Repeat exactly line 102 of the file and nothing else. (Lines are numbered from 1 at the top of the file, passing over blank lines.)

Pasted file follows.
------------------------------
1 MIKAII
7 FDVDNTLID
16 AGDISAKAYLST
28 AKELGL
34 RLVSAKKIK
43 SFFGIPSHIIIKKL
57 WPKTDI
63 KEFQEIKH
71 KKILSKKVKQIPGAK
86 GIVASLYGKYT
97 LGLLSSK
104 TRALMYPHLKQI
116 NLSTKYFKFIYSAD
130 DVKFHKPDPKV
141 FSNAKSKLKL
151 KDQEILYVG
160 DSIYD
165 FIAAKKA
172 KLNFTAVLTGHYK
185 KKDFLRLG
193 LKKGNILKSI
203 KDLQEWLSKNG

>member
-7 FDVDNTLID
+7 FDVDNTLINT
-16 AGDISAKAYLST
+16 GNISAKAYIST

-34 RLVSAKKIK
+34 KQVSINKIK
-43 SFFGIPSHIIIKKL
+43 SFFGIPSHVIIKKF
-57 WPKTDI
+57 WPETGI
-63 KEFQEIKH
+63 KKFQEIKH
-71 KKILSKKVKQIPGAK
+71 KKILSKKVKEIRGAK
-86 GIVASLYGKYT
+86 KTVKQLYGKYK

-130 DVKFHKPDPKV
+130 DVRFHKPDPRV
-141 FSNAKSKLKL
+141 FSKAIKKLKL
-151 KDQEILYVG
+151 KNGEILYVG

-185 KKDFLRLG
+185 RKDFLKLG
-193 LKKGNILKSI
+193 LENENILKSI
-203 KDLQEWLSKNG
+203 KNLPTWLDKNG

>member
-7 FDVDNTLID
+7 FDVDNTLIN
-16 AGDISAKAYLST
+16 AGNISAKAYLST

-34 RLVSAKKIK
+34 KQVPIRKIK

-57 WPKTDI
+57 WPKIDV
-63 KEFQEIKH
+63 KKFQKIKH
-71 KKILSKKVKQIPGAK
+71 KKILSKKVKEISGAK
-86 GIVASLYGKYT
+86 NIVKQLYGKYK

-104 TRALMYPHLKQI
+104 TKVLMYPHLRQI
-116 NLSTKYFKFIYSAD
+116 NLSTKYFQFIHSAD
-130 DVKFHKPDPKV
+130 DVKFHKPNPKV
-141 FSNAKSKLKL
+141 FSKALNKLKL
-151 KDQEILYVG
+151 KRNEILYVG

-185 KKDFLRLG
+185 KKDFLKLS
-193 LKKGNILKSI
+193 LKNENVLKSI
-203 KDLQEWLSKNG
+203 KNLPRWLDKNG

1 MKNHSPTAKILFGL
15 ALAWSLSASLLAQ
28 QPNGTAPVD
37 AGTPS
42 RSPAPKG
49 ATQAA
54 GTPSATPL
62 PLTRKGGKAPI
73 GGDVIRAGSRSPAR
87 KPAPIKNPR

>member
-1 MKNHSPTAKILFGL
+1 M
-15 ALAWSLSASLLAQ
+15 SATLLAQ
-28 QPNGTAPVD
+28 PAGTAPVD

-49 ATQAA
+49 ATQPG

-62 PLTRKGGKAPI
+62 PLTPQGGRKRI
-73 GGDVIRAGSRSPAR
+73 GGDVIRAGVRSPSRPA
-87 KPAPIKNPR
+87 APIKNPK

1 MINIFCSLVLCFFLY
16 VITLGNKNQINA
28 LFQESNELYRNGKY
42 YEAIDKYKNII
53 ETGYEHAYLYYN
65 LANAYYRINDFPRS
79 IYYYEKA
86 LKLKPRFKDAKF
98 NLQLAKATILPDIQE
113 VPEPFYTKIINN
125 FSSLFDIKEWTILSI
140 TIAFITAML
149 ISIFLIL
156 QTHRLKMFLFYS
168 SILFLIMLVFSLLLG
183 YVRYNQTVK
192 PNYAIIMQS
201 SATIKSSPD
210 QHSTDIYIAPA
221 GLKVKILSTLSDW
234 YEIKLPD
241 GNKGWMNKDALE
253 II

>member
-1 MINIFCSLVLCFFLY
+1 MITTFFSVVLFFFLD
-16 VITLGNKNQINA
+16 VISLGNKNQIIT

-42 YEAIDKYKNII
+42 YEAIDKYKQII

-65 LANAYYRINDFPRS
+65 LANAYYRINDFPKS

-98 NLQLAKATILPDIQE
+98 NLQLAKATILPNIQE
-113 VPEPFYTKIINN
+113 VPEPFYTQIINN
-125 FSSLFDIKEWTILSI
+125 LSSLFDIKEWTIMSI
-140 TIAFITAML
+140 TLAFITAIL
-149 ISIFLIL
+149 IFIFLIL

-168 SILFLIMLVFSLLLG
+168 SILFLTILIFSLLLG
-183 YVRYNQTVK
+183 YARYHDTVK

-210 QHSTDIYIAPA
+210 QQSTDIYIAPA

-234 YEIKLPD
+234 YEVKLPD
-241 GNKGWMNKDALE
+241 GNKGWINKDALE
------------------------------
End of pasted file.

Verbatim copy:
-62 PLTRKGGKAPI